Maureen Killoran, QC, Thomas Isaac
Risks and Risk Management in Project and Resource Development
Companies in the energy and mining sectors have long been accustomed to managing risk, balancing exploration investments against the probability of finding a prospective mineral, for example, or using cost discipline to hedge against the possibility of commodity price declines. But risk management skills are increasingly required in the development of projects too, as negotiations, disputes and litigation have become almost standard features of every stage of a given initiative.
Behind this sweeping change lies the recognition of the Crown’s “duty to consult” with Aboriginal peoples, which was codified by Supreme Court of Canada rulings in 2004 and 2005. Since that time, consultation processes for resource and other projects have been implemented as the dominant means of protecting Aboriginal and treaty rights and of balancing Aboriginal and other societal interests. Today, such processes act as both a framework for reconciliation and, increasingly, an arena of dispute.
Recent developments show the trend evolving in new directions. First, some limits are being set. In response to a challenge brought forward by the Stellat’en First Nation in Louis v. British Columbia, the B.C. Court of Appeal made it clear that the Crown’s duty to consult Aboriginal groups only pertains to new or “novel” impacts on Aboriginal rights and does not require the re-visiting of previous authorizations. Similarly, in Behn v. Moulton Contracting Ltd. the Supreme Court of Canada affirmed that the Crown’s duty to consult cannot be used to challenge decisions that were not opposed at the time they were being made.
Second, consultation frameworks are themselves shifting. New frameworks that have been developed by Alberta, Newfoundland and Labrador, and Ontario effectively shift responsibilities from the Crown to project proponents. Alberta has centralized its consultation process and is in the process of re-allocating responsibilities among participants. Ontario’s new Mining Act imposes extensive responsibilities on proponents, including the submission of detailed “exploration plans” before exploration activities begin. Newfoundland and Labrador's policy, meanwhile, marks an unprecedented shift in the burden of consultation from the Crown to project proponents: companies are to pay the full costs of consultation on behalf of Aboriginal groups, for example, and are also required to provide financial “accommodation” for adverse effects of Aboriginal rights – a duty that legally rests with the Crown.
Third, litigation between project proponents and the Crown has emerged. Northern Superior Resources recently filed a Statement of Claim against the Government of Ontario alleging that the government failed to properly discharge its duty to consult, a failure that led to disputes between Northern Superior and affected First Nations and to the eventual abandonment of its mining claims. New policy uncertainties will likely only increase the odds of cases like this being pursued more often.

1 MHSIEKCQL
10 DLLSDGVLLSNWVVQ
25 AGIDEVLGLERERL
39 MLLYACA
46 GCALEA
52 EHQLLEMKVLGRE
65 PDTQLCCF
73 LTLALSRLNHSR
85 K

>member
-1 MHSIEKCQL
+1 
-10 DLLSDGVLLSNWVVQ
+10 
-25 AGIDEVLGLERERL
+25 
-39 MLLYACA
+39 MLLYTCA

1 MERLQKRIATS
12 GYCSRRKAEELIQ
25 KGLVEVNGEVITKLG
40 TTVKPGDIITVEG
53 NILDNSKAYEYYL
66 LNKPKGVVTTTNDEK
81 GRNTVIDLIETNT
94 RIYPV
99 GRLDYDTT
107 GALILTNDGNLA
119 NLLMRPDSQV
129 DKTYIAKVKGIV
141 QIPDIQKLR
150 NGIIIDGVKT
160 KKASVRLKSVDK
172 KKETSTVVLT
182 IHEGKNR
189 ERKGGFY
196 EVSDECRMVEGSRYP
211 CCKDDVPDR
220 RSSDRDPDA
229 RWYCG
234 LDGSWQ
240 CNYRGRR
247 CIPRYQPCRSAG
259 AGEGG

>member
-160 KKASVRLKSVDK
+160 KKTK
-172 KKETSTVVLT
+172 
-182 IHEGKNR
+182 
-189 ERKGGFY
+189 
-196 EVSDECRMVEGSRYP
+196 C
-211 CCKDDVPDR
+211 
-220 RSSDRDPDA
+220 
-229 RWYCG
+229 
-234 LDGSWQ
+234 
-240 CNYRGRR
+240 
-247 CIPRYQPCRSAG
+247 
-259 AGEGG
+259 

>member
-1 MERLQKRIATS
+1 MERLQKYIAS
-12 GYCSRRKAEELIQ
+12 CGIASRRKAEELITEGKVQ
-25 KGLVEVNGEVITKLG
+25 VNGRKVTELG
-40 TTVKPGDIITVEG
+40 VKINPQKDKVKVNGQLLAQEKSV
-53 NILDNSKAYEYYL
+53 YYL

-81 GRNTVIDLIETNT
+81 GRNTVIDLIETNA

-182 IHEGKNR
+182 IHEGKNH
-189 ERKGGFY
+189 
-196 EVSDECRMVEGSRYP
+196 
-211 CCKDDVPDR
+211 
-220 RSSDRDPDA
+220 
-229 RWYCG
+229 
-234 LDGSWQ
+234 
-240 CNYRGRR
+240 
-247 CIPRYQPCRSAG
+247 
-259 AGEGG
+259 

The general increase in risks stemming from consultation-based litigation and regulatory change has important implications for resource projects in Canada. One of the most immediate impacts is simply delay. With every stage of the consultation process now offering its own opportunity for litigation, repeated halts are all but certain – and with delays come the costs of idle employees and equipment, and the potentially much greater opportunity cost of resources left in the ground.
Direct costs can also mount quickly. Negotiations require negotiators, litigation requires litigators, and reworking exploration or engineering plans often requires the services of external consultants. Benefits agreements, meanwhile, come with their own price tags; the consultation costs of Aboriginal communities must often be covered by proponent firms; and the potentially broader – and still as yet undefined – responsibility for financial accommodation may push direct costs far higher.
A final impact faced by companies is on their costs of capital and their balance sheets. Investors tend to price uncertainty into their willingness to pay for a company’s stock, and the greater the uncertainty a company faces in its ability to bring resources to market in a timely fashion, the lower the price it will realize for its equity (or the greater the interest it will pay on its debt). The value a company places on a specific property will vary for the same reason, and a parcel does not have to be put up for sale for its loss of value to be made tangible: Northern Superior, for example, wrote off $110 million when it abandoned its claims.
We see no sign of such risks abating in future. Indeed, we anticipate novel forms of litigation arising in the next few years from the duty to consult and from the general principle of the “honour of the Crown,” from which the duty to consult derives. Resource project proponents must continue improving their risk management capabilities while at the same time making thorough and thoughtful efforts to participate effectively in the consultation processes relevant to the areas in which they operate.
Successful Elements of a Strong Aboriginal Consultative Process
Integrate a litigation strategy into your overall project plan and identify litigation risks by each phase of development
Identify all the relevant stakeholders and ensure they play a role in the assessment and mitigation of risk
Alternative project development methods may reduce regulatory requirements and litigation risk
Allocate for the time and capital needed to address any contentious issues that arise
Ensure investors and other have an understanding of the costs and time frame up front
Capital Markets Report Chapters